Director: Krzysztof Kieslowski
Screenplay: Krzysztof Piesiewicz and Krzysztof Kieslowski
Starring: Irene Jacob, Philippe Volter, Jerzy Gudjeko, Halina Gryglaszewska
Running Time: 98 minutes
This fascinating film from acclaimed Polish director Krzysztof Kieslowski tells the story of two physically identical young women: Weronika (Jacob) lives in Poland and Veronique (Jacob again) lives in France. Despite the difference in their backgrounds, the two women despite having no knowledge of each other, lead remarkably similar lives. They share similar personalities, the same likes and dislikes, the same strengths and weaknesses, as well as the same great talent for music. If one feels ill, the other shares her pain, and if one makes mistakes, the other seems to know not to make the same mistake.
It's almost impossible to really narrate the plot of this film, and there isn't really much point in doing so, because the story isn't important. This film is strange, mysterious and enigmatic. It offers many possibilities but gives no conclusions. It tackles themes such as free will, predestination and the role that chance plays in human lives. There is a strong supernatural element in the film (the story echoes the old superstition of the doppleganger - a person's exact double which, according to the legend, foretells death or at least dire misfortune for anyone unlucky enough to encounter their own doppleganger). However the supernatural element is never explained or even discussed.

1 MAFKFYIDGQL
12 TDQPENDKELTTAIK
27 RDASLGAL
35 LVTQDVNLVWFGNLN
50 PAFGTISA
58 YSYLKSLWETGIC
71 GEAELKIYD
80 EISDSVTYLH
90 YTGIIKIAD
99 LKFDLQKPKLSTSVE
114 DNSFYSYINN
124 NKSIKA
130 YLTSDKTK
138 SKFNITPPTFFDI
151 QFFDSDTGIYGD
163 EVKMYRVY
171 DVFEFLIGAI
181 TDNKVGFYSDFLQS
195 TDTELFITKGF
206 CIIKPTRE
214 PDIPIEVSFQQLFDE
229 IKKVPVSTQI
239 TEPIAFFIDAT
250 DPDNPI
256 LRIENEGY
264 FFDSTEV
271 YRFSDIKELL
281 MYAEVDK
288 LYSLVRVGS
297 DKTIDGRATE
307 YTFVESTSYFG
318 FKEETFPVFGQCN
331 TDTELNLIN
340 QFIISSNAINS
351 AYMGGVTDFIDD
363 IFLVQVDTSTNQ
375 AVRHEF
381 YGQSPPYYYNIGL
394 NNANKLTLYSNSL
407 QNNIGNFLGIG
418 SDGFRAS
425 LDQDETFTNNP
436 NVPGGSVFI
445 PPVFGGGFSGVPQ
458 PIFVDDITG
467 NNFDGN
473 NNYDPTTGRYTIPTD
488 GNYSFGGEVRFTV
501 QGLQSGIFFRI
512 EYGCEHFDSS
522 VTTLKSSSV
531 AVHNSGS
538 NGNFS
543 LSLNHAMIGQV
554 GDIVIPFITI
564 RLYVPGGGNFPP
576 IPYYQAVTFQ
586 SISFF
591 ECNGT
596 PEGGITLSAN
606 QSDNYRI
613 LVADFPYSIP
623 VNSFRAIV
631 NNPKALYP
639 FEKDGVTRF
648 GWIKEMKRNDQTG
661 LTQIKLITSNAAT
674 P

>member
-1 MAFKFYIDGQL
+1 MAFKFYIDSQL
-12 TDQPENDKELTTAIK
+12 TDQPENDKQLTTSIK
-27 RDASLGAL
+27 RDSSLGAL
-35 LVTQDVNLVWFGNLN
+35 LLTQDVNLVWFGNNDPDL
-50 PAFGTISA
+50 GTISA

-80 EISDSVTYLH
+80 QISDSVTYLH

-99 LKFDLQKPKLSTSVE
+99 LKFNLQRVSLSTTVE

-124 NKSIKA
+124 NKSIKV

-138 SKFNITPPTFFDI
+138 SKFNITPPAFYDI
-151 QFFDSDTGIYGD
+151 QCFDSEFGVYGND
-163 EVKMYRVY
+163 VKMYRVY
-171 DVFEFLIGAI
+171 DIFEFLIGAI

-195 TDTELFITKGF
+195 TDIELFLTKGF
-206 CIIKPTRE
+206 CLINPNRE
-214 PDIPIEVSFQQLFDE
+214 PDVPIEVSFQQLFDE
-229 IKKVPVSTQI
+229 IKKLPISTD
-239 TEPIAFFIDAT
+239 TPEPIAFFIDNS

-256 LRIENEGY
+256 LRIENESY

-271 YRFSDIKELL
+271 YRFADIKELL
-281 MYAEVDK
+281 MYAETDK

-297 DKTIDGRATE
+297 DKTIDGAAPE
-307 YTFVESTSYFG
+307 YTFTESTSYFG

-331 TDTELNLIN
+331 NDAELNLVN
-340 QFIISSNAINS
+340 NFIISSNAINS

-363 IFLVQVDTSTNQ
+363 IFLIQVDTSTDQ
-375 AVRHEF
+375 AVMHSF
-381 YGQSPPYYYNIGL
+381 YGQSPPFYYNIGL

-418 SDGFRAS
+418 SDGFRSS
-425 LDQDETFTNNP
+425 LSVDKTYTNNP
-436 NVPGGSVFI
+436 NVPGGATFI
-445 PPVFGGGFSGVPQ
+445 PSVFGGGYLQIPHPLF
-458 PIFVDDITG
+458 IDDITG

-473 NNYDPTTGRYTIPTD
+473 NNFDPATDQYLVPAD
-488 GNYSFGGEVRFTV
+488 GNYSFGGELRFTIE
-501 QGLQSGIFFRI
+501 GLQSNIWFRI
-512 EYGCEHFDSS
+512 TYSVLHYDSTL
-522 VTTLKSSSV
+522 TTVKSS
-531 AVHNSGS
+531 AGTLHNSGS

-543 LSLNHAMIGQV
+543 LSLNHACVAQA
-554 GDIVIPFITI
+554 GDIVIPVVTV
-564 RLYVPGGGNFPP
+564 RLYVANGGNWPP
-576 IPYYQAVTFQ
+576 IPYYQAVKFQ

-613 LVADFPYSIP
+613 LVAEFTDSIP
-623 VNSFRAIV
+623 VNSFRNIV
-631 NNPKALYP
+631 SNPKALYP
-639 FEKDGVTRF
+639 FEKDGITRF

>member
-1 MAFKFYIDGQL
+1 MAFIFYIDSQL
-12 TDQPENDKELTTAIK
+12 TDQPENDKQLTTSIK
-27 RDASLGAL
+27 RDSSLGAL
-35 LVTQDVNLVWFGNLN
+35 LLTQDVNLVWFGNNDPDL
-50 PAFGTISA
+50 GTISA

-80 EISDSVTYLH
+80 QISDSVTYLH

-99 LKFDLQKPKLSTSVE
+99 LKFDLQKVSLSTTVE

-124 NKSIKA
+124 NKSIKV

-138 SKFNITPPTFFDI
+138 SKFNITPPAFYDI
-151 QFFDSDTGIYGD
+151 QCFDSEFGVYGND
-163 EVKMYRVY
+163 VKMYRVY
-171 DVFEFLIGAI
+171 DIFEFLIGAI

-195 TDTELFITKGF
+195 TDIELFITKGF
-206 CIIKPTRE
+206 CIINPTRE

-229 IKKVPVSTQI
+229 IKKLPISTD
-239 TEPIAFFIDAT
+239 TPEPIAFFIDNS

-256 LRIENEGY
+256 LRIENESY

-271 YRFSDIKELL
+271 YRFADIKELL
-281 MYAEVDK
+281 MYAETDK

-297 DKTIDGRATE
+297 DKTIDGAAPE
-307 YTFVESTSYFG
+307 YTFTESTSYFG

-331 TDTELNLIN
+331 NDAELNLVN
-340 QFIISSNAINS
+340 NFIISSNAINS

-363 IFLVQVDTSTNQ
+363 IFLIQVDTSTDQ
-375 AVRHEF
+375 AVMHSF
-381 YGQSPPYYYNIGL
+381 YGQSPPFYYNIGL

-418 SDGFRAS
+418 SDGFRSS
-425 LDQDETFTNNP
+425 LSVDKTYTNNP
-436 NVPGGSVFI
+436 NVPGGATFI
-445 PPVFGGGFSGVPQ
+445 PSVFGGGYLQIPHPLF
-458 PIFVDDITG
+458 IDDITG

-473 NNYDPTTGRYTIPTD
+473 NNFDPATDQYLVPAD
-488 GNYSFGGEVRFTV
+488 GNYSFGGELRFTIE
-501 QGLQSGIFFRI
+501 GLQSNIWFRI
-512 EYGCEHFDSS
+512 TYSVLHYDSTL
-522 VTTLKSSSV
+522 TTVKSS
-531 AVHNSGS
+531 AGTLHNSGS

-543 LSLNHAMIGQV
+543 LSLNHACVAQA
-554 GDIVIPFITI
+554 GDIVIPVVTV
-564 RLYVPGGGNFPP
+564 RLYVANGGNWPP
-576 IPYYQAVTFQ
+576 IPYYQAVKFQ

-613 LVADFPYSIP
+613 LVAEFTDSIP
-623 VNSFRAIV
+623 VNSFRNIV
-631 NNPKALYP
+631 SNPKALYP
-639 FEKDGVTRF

Visually, the movie is staggeringly beautiful. Kieslowski bathes his images in green, red and yellow light, and every frame of the film is expertly composed. The film uses fluid camera movements, and features many scenes shot through windows, mirrors, and distorting glass, creating many bizarre and surreal images. The reflections also work for the film's themes of duality. The look of the film, and the haunting, memorable score by Zbigniew Preisner, which is also an important element in the film's plot, create an ethereal atmosphere of heart-breaking beauty.
Key to the success of the film is the performance of Irene Jacob who is on screen almost constantly throughout the film. She does great work with a difficult double role, Kieslowski's camera seems almost infatuated with her classical and almost fragile beauty, constantly shot in almost luminous light and framed to accentuate her features.
This is a mesmerising, powerful movie, although it's virtually plotless nature, lack of explanations and constant mysterious and enigmatic nature will likely turn off many viewers. However if you give it a chance, and go with it's rhythms, you'll find it haunting you for days afterwards.